Morocco is about to become a world leader in green energy. Being home to the globe’s largest solar farm built on 3,000 hectares in area, the Noor-Ouarzazate complex produces enough electricity to power a city the size of Prague or double the size of Marrakesh. Located at the gateway to the Sahara Desert, the whole power plant complex saves the planet from more than 760,000 tons of carbon emissions.
Morocco has one of the most ambitious sustainable energy targets in the world. Its goal is for 42% of its power to come from renewable sources by 2020. The country is on track of meeting its target with 35% of its energy already being green thanks to Noor Ouarzazate and similar sites. According to the World Bank, imported fossil fuels currently provide for 97% of Morocco’s energy need, which motivates the country to diversify. “Morocco is an emergent country,” Yasser Badih, senior project manager at Masen commented. “Electricity demand has doubled since 2010 and by 2030 we want Morocco to be one of the first countries in the world for renewables to exceed share of fossil energy.”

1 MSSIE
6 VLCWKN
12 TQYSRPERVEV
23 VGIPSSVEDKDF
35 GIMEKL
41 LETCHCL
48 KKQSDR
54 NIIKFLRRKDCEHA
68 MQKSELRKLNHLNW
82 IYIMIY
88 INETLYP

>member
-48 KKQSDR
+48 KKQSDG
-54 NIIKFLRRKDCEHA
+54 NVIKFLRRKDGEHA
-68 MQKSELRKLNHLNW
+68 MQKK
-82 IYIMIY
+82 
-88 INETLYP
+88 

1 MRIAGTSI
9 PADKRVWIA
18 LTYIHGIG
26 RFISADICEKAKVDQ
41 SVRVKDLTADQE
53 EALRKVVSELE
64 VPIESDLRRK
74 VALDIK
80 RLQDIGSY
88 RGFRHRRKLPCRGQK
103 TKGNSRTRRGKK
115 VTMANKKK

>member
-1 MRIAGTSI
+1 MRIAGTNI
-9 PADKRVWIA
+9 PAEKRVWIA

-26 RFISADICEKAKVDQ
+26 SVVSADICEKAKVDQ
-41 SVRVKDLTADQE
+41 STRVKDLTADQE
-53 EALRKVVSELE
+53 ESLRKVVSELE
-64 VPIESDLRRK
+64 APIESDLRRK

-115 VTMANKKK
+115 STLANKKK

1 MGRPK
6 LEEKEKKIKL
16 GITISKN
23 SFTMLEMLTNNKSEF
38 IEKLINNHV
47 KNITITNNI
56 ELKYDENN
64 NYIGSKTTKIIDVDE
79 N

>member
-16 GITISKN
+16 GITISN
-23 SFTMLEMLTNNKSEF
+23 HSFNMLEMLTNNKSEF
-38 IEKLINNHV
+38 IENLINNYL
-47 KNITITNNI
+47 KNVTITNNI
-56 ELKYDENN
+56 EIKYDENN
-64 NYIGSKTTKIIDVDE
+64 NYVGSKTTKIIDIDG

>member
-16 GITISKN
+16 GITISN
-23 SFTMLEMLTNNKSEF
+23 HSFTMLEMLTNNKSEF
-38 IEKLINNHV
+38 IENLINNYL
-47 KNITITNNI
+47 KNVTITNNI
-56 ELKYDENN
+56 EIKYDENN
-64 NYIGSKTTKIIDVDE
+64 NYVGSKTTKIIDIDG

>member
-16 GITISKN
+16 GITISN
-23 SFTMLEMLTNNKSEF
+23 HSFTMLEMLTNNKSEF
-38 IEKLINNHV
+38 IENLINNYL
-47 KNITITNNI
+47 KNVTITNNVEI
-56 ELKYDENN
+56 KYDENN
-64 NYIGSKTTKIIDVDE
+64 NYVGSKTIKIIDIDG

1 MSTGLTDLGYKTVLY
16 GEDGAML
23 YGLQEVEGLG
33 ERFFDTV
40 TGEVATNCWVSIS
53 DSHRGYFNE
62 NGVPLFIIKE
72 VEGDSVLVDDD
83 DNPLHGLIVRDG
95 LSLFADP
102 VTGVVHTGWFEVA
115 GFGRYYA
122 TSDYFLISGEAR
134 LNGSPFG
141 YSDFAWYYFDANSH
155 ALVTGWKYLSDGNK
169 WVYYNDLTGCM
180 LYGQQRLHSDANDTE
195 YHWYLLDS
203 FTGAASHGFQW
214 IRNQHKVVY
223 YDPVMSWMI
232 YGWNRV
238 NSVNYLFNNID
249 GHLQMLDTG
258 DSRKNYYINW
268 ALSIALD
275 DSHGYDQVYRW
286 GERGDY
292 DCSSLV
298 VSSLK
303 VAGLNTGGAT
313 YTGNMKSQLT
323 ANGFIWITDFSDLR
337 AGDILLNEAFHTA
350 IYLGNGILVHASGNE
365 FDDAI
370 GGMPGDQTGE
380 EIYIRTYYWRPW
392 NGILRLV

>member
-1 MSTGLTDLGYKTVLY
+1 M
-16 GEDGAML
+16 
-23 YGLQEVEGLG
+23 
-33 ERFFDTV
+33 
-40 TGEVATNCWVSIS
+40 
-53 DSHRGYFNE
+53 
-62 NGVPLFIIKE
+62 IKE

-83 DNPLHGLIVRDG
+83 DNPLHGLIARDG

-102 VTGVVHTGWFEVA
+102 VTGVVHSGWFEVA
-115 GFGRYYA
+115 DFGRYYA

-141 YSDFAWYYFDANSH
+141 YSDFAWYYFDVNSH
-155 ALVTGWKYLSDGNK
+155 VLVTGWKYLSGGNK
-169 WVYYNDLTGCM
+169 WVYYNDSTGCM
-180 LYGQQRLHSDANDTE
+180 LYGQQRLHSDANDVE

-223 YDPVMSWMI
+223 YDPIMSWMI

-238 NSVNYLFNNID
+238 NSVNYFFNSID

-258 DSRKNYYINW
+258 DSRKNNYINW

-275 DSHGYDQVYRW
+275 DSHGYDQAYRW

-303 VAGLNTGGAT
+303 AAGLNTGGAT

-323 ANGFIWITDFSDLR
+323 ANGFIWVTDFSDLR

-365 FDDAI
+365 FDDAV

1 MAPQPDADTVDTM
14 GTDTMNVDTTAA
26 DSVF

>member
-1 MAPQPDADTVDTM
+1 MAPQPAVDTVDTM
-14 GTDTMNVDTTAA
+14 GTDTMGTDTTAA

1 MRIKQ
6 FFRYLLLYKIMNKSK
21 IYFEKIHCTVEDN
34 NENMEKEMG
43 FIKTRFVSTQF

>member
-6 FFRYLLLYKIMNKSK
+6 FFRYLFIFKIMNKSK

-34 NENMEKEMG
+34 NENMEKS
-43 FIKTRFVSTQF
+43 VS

Noor Ouarzazate has a 243-meter tower, the tallest in Africa, which houses molten salt that is being melted and transformed into energy. Unlike traditional solar panels that deliver energy directly to the grid, curved mirrors concentrate radiation to heat tubes of fluid which are pumped to a power unit. The units can hold energy for us at a later time, specifically at night when demand for energy is higher. The World Bank, which financed construction of the plant with a $400 million loan, explained that during the day, a cylinder full of salt is melted by the warmth from the mirrors while at night it stays hot to provide up to three hours of power.